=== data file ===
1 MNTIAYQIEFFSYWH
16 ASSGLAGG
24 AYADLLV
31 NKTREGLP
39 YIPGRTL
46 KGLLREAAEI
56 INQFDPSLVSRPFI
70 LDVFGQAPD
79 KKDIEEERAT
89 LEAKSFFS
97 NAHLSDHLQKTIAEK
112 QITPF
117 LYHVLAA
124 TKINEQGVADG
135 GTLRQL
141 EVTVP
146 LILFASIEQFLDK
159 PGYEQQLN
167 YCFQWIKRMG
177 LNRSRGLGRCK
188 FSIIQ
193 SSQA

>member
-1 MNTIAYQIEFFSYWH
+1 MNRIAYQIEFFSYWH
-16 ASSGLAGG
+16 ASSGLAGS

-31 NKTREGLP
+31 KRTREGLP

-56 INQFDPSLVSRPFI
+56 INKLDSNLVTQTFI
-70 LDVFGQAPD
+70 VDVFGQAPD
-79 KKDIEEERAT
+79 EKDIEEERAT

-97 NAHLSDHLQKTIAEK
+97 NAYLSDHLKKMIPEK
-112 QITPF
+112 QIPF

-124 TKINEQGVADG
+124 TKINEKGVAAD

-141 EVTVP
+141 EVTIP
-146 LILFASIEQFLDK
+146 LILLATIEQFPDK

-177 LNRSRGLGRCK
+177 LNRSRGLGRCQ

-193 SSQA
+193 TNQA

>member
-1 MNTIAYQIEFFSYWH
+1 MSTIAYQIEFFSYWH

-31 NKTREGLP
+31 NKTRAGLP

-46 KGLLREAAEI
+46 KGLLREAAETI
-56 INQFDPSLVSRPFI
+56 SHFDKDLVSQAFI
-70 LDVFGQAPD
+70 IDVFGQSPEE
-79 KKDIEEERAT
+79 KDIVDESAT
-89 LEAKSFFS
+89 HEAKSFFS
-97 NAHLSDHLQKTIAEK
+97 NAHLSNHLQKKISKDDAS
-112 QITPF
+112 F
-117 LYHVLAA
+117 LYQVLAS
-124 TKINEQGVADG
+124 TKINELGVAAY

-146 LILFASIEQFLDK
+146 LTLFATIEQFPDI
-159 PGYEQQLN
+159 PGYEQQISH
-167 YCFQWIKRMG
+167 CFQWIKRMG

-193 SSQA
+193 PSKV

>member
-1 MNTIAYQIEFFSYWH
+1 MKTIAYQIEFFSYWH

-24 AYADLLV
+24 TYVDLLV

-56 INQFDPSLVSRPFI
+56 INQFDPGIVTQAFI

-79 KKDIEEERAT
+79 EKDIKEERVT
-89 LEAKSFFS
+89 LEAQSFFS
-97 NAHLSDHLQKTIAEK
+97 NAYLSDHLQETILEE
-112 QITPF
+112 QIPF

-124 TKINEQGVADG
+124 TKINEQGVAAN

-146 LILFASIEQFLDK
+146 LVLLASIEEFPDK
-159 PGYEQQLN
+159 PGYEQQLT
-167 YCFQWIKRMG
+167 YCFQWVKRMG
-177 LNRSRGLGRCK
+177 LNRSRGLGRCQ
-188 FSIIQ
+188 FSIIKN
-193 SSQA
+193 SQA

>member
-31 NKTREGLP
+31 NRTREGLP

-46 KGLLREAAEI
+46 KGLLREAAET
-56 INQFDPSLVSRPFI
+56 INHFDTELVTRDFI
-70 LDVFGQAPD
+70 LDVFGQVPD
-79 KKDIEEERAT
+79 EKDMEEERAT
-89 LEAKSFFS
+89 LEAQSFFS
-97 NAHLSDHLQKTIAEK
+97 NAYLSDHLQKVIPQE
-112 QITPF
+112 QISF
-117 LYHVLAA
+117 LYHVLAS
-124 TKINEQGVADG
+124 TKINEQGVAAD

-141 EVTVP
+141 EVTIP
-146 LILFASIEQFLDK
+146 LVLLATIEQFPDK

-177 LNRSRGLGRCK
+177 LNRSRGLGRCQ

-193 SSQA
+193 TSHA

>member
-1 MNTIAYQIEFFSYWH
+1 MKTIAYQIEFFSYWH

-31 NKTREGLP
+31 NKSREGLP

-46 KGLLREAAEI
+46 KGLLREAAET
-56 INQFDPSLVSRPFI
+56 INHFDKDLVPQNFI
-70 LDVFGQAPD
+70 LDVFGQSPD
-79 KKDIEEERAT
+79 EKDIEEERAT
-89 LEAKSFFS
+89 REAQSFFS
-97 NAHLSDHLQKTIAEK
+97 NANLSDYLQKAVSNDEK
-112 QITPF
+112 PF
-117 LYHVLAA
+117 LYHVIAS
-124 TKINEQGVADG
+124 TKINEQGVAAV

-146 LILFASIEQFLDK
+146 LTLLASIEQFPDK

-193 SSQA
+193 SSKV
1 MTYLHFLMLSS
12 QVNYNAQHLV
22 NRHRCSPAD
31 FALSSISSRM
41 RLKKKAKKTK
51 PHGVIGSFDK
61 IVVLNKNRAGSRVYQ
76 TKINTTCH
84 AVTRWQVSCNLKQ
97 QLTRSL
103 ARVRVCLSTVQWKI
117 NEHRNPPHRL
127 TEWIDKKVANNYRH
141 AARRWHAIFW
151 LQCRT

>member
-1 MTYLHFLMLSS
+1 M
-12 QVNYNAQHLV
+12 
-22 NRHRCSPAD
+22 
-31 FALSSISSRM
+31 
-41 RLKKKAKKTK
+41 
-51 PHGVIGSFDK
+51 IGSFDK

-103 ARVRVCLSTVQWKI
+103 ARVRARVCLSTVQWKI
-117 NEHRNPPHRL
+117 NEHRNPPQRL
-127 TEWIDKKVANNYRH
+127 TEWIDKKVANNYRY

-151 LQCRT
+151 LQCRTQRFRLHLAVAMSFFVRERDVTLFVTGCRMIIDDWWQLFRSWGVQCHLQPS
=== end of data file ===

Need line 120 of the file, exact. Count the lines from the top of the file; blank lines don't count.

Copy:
+79 EKDMEEERAT